It was not only impressive in terms of technique, but also because Benteke has looked rather clumsy at times, and as a result many did not believe him to be capable of such delicate skill.
Heart-warming moment | Everton’s tribute to the 96
After 23 years what everyone knew turned out to be true, namely that the police did blame Liverpool fans to cover their own failings.
This revelation sparked countless tributes across the country, but perhaps the most poignant came from the club’s bitter rivals Everton.
Before their game against Newcastle United, two children walked out hand-in-hand, one wearing an Everton strip and the other a Liverpool kit, to a soundtrack of “He Ain’t Heavy… He’s My Brother”.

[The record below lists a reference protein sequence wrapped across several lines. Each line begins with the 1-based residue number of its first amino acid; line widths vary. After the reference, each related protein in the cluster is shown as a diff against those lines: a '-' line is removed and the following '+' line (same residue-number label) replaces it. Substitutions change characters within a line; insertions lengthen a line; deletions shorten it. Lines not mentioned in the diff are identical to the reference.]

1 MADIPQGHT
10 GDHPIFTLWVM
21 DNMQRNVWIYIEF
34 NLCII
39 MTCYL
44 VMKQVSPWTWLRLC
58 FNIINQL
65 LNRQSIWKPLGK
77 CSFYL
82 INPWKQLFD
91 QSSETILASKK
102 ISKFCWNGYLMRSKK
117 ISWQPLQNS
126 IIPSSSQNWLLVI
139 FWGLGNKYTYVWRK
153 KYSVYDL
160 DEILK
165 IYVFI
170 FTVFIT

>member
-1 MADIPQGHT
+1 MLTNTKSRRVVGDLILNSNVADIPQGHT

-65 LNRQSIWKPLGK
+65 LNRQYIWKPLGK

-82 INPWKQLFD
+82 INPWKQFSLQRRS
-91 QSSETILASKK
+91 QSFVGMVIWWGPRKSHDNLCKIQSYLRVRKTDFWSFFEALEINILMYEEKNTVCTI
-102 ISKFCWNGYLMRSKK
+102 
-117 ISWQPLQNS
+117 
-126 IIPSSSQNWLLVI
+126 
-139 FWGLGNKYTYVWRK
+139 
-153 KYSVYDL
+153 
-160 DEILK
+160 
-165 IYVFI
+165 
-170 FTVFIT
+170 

There could not have been a more fitting tribute and it showed the game in a very good light. Naturally The Hollies’ hit became the Christmas number one.
In doing so, vital funds were raised for the families of the 96 Hillsborough victims who are taking legal action as they close in on the justice they have craved and deserved for so long.
Worst media interview | Brian McDermott
Reading manager Brian McDermott, having done such a fantastic job to get the Royals into the Premier League, has been borderline hopeless ever since.
After Gareth Barry controversially scored a late winner for champions Manchester City against his side, McDermott claimed the goal had “ruined his Christmas”. While this guilt trip on referee Mike Dean might have worked coming from a five-year-old, it was a ridiculous statement by a fully grown man.